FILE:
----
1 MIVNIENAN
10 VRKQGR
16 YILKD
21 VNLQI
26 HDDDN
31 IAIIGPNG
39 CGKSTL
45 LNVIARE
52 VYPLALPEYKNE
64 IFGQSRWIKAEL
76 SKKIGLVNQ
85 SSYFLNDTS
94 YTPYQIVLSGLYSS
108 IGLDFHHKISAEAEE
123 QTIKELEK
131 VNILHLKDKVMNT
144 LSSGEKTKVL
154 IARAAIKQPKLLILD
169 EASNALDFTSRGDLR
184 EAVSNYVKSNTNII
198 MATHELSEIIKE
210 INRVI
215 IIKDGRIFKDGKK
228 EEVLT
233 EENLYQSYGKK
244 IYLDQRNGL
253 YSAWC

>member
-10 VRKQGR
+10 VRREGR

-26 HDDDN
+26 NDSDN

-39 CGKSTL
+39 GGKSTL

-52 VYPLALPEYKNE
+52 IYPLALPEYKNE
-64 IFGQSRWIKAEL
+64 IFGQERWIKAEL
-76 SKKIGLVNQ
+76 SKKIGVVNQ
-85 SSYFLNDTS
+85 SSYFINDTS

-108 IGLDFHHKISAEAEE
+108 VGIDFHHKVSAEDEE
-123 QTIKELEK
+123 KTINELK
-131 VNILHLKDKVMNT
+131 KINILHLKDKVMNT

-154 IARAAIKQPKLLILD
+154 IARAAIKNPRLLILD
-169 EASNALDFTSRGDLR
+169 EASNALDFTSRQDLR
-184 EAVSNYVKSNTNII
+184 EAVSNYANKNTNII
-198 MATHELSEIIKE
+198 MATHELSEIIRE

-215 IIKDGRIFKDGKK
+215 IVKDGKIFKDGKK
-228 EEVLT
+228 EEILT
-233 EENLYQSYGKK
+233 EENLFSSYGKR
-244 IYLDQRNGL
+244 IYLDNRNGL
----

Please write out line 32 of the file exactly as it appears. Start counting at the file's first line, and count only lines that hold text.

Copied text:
+26 NDSDN